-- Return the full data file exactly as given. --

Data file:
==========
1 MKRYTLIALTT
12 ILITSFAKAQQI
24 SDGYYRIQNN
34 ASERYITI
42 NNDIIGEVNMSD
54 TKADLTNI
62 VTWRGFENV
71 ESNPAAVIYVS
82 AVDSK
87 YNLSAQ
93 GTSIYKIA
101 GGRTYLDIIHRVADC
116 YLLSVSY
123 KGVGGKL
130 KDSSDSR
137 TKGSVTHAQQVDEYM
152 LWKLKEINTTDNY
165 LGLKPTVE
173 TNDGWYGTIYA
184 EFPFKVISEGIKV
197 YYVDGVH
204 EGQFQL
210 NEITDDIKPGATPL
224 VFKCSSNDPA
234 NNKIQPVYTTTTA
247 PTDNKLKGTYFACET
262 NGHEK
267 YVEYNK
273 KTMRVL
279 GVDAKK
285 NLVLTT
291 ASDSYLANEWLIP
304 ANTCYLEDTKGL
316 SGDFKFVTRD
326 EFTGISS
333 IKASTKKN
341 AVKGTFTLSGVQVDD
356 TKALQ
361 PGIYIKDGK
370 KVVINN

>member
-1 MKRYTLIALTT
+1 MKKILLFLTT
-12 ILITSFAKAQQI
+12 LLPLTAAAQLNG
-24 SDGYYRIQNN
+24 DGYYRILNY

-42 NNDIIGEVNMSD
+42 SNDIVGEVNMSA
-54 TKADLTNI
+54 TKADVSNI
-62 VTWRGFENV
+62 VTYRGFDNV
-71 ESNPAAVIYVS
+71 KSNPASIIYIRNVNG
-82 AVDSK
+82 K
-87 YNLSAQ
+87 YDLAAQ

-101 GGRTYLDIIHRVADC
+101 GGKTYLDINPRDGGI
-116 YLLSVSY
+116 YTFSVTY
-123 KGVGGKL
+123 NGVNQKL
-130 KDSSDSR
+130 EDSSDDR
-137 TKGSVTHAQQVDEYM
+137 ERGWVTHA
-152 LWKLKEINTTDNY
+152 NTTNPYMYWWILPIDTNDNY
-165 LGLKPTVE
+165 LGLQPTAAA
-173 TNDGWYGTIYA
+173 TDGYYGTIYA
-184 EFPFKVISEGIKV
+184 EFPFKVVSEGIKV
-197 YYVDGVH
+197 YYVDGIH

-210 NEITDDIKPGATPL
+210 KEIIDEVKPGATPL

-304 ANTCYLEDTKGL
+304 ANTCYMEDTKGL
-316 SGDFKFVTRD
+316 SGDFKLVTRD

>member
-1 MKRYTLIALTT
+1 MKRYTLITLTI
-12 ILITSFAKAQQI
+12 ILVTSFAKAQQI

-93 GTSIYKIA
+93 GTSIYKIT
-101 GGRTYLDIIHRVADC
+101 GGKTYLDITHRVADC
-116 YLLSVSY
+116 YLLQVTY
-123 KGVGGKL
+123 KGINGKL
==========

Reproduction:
1 MKRYTLIALTT
12 ILITSFAKAQQI
24 SDGYYRIQNN
34 ASERYITI
42 NNDIIGEVNMSD
54 TKADLTNI
62 VTWRGFENV
71 ESNPAAVIYVS
82 AVDSK
87 YNLSAQ
93 GTSIYKIA
101 GGRTYLDIIHRVADC
116 YLLSVSY
123 KGVGGKL
130 KDSSDSR
137 TKGSVTHAQQVDEYM
152 LWKLKEINTTDNY
165 LGLKPTVE
173 TNDGWYGTIYA
184 EFPFKVISEGIKV
197 YYVDGVH
204 EGQFQL
210 NEITDDIKPGATPL
224 VFKCSSNDPA
234 NNKIQPVYTTTTA
247 PTDNKLKGTYFACET
262 NGHEK
267 YVEYNK
273 KTMRVL
279 GVDAKK
285 NLVLTT
291 ASDSYLANEWLIP
304 ANTCYLEDTKGL
316 SGDFKFVTRD
326 EFTGISS
333 IKASTKKN
341 AVKGTFTLSGVQVDD
356 TKALQ
361 PGIYIKDGK
370 KVVINN

>member
-1 MKRYTLIALTT
+1 MKKILLFLTT
-12 ILITSFAKAQQI
+12 LLPLTAAAQLNG
-24 SDGYYRIQNN
+24 DGYYRILNY

-42 NNDIIGEVNMSD
+42 SNDIVGEVNMSA
-54 TKADLTNI
+54 TKADVSNI
-62 VTWRGFENV
+62 VTYRGFDNV
-71 ESNPAAVIYVS
+71 KSNPASIIYIRNVNG
-82 AVDSK
+82 K
-87 YNLSAQ
+87 YDLAAQ

-101 GGRTYLDIIHRVADC
+101 GGKTYLDINPRDGGI
-116 YLLSVSY
+116 YTFSVTY
-123 KGVGGKL
+123 NGVNQKL
-130 KDSSDSR
+130 EDSSDDR
-137 TKGSVTHAQQVDEYM
+137 ERGWVTHA
-152 LWKLKEINTTDNY
+152 NTTNPYMYWWILPIDTNDNY
-165 LGLKPTVE
+165 LGLQPTAAA
-173 TNDGWYGTIYA
+173 TDGYYGTIYA
-184 EFPFKVISEGIKV
+184 EFPFKVVSEGIKV
-197 YYVDGVH
+197 YYVDGIH

-210 NEITDDIKPGATPL
+210 KEIIDEVKPGATPL

-304 ANTCYLEDTKGL
+304 ANTCYMEDTKGL
-316 SGDFKFVTRD
+316 SGDFKLVTRD

>member
-1 MKRYTLIALTT
+1 MKRYTLITLTI
-12 ILITSFAKAQQI
+12 ILVTSFAKAQQI

-93 GTSIYKIA
+93 GTSIYKIT
-101 GGRTYLDIIHRVADC
+101 GGKTYLDITHRVADC
-116 YLLSVSY
+116 YLLQVTY
-123 KGVGGKL
+123 KGINGKL